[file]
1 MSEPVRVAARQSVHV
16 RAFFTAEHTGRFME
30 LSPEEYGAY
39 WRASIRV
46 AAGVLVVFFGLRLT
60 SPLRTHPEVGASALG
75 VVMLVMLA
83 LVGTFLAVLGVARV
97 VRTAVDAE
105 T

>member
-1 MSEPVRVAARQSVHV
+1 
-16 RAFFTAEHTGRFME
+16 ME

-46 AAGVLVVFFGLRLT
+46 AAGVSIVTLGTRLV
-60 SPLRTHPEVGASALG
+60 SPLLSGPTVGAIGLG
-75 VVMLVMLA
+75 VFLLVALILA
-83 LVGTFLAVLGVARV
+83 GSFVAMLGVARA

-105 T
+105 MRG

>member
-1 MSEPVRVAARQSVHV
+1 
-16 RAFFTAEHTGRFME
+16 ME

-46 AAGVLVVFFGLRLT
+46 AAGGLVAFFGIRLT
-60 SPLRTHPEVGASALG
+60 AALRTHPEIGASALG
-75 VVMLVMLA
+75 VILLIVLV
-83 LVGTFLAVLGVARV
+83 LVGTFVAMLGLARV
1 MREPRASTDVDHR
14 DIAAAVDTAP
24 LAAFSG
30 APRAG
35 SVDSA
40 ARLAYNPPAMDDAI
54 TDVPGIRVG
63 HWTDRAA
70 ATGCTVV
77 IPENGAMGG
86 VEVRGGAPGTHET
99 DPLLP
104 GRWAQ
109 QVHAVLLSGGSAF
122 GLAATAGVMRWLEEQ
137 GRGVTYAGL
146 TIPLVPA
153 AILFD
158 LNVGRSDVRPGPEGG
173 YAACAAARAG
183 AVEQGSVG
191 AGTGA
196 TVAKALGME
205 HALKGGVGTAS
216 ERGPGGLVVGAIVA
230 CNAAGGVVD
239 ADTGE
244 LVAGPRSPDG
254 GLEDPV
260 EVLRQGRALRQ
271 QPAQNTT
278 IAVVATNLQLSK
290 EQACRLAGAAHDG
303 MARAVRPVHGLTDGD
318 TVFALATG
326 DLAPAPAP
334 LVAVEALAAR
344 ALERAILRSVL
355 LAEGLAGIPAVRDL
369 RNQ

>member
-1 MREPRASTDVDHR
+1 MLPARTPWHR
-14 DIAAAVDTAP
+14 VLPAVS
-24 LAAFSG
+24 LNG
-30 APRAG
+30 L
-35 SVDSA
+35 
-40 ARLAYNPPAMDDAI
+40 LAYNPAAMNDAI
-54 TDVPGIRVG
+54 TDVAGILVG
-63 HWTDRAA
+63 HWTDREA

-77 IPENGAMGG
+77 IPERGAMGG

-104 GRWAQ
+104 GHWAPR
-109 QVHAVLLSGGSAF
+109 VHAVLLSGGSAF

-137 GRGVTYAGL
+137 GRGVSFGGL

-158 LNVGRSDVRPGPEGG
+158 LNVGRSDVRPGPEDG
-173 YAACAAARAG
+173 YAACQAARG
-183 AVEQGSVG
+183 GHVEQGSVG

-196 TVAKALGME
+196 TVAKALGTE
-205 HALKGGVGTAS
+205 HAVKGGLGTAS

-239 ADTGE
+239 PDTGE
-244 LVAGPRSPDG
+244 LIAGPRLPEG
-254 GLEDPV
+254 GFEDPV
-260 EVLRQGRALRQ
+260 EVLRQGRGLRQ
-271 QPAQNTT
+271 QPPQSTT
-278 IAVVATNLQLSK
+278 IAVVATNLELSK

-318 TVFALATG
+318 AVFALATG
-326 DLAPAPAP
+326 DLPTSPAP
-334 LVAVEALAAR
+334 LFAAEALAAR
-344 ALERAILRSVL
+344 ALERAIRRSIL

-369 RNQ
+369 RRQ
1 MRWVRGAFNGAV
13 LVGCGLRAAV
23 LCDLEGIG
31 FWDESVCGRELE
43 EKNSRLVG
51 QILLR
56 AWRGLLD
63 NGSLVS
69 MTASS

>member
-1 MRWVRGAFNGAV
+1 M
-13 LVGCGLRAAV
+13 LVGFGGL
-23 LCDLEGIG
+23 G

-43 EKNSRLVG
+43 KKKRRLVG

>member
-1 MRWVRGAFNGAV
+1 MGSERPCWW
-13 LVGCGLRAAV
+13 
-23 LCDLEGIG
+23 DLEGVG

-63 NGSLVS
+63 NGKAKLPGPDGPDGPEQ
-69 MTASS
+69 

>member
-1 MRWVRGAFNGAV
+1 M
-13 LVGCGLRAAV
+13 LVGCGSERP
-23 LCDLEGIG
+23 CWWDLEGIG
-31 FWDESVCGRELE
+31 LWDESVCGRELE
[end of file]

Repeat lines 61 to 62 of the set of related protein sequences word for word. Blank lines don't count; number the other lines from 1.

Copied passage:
196 TVAKALGME
205 HALKGGVGTAS